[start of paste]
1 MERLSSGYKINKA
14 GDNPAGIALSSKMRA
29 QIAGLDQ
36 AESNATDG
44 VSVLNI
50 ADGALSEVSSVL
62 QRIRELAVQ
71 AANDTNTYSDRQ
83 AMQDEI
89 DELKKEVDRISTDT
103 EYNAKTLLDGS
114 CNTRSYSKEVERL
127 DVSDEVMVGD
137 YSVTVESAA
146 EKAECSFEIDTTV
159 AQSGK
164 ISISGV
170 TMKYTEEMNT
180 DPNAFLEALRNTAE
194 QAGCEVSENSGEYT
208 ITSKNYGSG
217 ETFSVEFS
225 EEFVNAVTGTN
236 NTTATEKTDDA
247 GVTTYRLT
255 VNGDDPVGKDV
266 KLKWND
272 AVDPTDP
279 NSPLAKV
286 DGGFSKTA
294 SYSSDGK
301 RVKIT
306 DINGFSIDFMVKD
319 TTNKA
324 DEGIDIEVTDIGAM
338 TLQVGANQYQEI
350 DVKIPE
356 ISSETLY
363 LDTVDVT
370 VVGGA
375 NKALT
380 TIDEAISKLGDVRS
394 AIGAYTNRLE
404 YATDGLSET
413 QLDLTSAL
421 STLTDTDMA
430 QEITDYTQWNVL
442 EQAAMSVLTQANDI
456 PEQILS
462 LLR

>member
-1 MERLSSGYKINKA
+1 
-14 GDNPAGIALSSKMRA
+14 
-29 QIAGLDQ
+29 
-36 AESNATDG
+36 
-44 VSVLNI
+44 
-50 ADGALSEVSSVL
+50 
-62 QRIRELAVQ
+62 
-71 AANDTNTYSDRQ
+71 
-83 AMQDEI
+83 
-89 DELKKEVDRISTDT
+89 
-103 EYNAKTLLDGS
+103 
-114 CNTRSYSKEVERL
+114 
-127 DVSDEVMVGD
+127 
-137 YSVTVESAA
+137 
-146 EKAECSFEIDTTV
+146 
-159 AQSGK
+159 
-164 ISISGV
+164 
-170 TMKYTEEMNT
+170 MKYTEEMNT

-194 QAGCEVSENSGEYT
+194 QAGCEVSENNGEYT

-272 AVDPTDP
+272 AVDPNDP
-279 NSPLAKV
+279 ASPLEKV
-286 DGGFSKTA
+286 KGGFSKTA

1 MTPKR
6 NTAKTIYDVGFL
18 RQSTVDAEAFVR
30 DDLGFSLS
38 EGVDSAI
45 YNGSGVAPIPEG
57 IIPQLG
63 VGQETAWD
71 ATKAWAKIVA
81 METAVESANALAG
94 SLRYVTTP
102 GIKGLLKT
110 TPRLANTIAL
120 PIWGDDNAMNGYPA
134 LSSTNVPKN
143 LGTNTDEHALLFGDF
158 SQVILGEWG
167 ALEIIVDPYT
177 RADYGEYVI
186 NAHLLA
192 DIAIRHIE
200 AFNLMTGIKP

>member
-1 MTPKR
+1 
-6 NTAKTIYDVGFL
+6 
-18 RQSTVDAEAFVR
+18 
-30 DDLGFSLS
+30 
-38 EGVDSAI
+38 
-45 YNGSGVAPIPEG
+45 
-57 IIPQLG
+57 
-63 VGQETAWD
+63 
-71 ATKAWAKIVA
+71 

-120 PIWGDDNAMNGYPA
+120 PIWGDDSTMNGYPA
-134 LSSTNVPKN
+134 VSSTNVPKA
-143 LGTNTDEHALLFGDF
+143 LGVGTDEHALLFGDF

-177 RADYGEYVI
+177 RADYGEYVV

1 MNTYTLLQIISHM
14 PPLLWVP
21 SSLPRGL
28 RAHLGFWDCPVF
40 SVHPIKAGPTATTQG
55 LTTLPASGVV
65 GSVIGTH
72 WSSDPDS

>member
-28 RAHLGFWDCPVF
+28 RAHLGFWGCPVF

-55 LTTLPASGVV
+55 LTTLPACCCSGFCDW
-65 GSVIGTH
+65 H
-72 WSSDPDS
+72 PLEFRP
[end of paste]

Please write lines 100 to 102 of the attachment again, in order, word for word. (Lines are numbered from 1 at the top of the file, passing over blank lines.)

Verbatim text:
38 EGVDSAI
45 YNGSGVAPIPEG
57 IIPQLG